talking about talking about controversial issues, on talk radio

This is the audio of my conversation yesterday with John Gambling, a self-described moderate conservative radio host on WOR in New York City. Gambling is concerned about civic education in schools, by which he primarily means teaching students to understand and appreciate the Constitution. I said that students must also learn to discuss current issues with civility and good information. He seemed to agree on the grounds that (1) he is a civil and substantive person who talks about issues on the air, and (2) political correctness is at fault for blocking good conversations in schools.

I would agree that Gambling is a good participant in public debate, even though he and I would probably vote for different candidates and policies in many cases. One way you can tell is that Gambling invites a wide range of guests onto his show and lets them talk, in marked contrast to people like Rush Limbaugh, who dominate with their own views.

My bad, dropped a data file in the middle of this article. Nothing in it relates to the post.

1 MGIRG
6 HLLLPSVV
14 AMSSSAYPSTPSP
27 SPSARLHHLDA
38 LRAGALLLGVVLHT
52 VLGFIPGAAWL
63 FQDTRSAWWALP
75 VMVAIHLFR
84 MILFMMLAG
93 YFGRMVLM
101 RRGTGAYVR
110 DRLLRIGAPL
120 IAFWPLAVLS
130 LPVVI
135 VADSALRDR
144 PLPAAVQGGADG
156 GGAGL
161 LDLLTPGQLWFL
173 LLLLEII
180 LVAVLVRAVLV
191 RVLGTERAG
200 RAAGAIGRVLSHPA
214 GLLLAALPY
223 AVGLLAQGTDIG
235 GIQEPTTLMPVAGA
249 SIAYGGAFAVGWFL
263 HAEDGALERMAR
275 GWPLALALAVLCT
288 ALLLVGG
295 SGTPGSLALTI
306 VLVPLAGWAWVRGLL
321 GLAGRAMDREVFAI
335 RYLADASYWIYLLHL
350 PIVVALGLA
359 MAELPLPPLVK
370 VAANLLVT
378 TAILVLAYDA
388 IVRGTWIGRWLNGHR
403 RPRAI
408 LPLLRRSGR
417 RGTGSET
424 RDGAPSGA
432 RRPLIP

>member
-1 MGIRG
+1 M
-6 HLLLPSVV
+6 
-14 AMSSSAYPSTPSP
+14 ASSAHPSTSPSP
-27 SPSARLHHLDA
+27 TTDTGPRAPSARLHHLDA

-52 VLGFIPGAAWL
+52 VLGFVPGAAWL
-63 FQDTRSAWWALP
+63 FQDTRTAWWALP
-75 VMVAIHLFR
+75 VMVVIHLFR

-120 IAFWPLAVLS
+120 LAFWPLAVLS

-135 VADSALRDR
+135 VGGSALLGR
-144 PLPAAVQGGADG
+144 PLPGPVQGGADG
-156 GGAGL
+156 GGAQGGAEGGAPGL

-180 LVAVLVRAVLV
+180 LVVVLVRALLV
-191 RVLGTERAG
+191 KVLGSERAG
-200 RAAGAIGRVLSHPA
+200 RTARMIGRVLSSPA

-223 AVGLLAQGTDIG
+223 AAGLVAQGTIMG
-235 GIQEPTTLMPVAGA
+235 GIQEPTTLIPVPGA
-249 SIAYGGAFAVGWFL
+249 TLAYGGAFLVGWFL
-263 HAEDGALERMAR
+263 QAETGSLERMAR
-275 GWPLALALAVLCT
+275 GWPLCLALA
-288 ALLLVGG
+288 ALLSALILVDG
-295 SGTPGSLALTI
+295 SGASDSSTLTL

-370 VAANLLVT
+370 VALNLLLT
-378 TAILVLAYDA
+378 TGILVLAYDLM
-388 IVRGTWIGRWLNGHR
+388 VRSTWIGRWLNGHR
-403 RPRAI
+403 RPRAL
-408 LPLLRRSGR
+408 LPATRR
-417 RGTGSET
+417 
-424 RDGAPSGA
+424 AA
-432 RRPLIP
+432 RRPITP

I also share his concern about political correctness, as long as we define that right. According to CIRCLE’s recent survey for the Commission on Youth Voting and Civic Knowledge , about one quarter of high school American government teachers believe that parents would object if political issues were discussed in their classes. That resistance has a chilling effect, the teachers told it. It discourages them from talking about current events.

Some of the pushback probably comes from conservative parents who don’t want their kids talking about sex or race, or who worry that teachers (unionized public employees) may expose their children to views they disagree with. But the resistance also comes from the left. I have talked to parents in northeastern urban districts–people I am sure vote liberal–who explicitly resist discussions of controversial current issues in their kids’ schools. I think John Gambling and I agreed that this is wrong.